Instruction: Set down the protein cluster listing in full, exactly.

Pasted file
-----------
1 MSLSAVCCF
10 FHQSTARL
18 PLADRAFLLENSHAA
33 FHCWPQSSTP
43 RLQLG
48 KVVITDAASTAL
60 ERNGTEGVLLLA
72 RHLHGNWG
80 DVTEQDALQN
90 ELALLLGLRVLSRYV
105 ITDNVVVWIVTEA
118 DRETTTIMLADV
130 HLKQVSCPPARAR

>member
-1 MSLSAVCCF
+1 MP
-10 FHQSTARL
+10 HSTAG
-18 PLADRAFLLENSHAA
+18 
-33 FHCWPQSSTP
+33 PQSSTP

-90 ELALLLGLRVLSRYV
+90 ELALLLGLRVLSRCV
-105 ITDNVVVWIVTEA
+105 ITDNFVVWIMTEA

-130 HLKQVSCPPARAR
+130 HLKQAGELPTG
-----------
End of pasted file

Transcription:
1 MSLSAVCCF
10 FHQSTARL
18 PLADRAFLLENSHAA
33 FHCWPQSSTP
43 RLQLG
48 KVVITDAASTAL
60 ERNGTEGVLLLA
72 RHLHGNWG
80 DVTEQDALQN
90 ELALLLGLRVLSRYV
105 ITDNVVVWIVTEA
118 DRETTTIMLADV
130 HLKQVSCPPARAR

>member
-1 MSLSAVCCF
+1 MP
-10 FHQSTARL
+10 HSTAG
-18 PLADRAFLLENSHAA
+18 
-33 FHCWPQSSTP
+33 PQSSTP

-90 ELALLLGLRVLSRYV
+90 ELALLLGLRVLSRCV
-105 ITDNVVVWIVTEA
+105 ITDNFVVWIMTEA

-130 HLKQVSCPPARAR
+130 HLKQAGELPTG